When Smith arrived in Columbus in 2005, the student-athlete graduation rate was a paltry 62 percent. It has since risen to 81 percent, and of the 171 student-athletes who graduated in the 2011-12 academic year, over 92 percent left Ohio State with a job or went on to enroll in a master’s degree program – staggering numbers in the present floundering economy.

“The main thing we changed was how we worked with the individual student-athlete,” Smith said. “Instead of having group sessions or study halls, I required an individual academic plan. When a recruit signs with Ohio State, we get all the academic indicators, transcripts and test scores and figure out what your deficiency is. If it shows you are deficient in math performance, when you get to campus we make sure we have someone ready to work with you on that.

“We hired learning specialists and increased our tutors because I want the student-athletes to be as successful in the classroom as they are on the playing field and instill that competiveness. We built incentives for student-athletes who became 3.0s (the level to achieve scholar-athlete status). I remember we didn’t have many 3.0s in football when I first came, and that was a travesty. So we really started ratcheting up what it meant to be a 3.0. Now every student-athlete wants to be at that scholar-athlete banquet in May. We also work at the other end of the spectrum. If you’re a high achiever, how do we help you get a post-graduate scholarship? We have the largest number of post-graduate scholarships we’ve ever had – 13.”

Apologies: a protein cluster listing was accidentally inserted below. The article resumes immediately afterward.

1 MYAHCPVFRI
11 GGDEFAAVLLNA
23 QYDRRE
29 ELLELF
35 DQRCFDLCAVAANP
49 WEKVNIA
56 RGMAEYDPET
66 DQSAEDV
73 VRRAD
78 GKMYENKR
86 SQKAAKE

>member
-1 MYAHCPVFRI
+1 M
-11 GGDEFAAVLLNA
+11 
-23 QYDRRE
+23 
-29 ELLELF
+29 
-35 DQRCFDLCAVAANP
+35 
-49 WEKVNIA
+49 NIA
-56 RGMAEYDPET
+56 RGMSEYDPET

Smith has also worked with Christine Poon, the Dean of the Fisher College of Business, to form a Dean’s Leadership Academy Cohort. Of the 144 student-athletes enrolled in the College of Business, 12 to 15 with a GPA of at least 3.3 and strong leadership traits will be admitted to the cohort.

Sitting in his office on a recent Tuesday, Smith gazed outside his 10th-floor window in the Fawcett Center across Olentangy River Road to the Woody Hayes Athletic Center. Mere months ago, a frown may have adorned Smith’s face when looking in the direction of the palatial football facility. Storm clouds may have also been seen on the horizon. But not on this splendid June day. Instead, Smith smiled as a deep blue, sunny sky offered a backdrop that could only be diminished by a sunset amid the San Gabriel Mountains at the foot of the Rose Bowl. It also offered a metaphor Smith had lived for more than a year: blue skies.

Life at the WHAC is back to normal.

“As we were going through the scandal, there was a point in time when I realized all we had to do was get out the other side,” Smith said. “I said, ‘We have to get to blue sky.’ I knew once we got to blue skies we could begin to focus on building (the football program) back. The foundation was successful. We didn’t have a football program that was broken. We’re pretty doggone good.

“You look back at all the arrows that were shot at us, the reality is one single individual made a mistake along with some student-athletes. In the total scope, though, there were accusations against our program that were totally unfounded. So we also have to look back at the people who were attacking us and say, ‘Why?’ Why, because we were at the top of the pedestal. When you’re very successful and errors occur, the naysayers are going to jump on you. We never lost our focus. Every day we came to work, I said, ‘Do not let this distract us from our mission.’ That’s why we were successful in all the other areas.”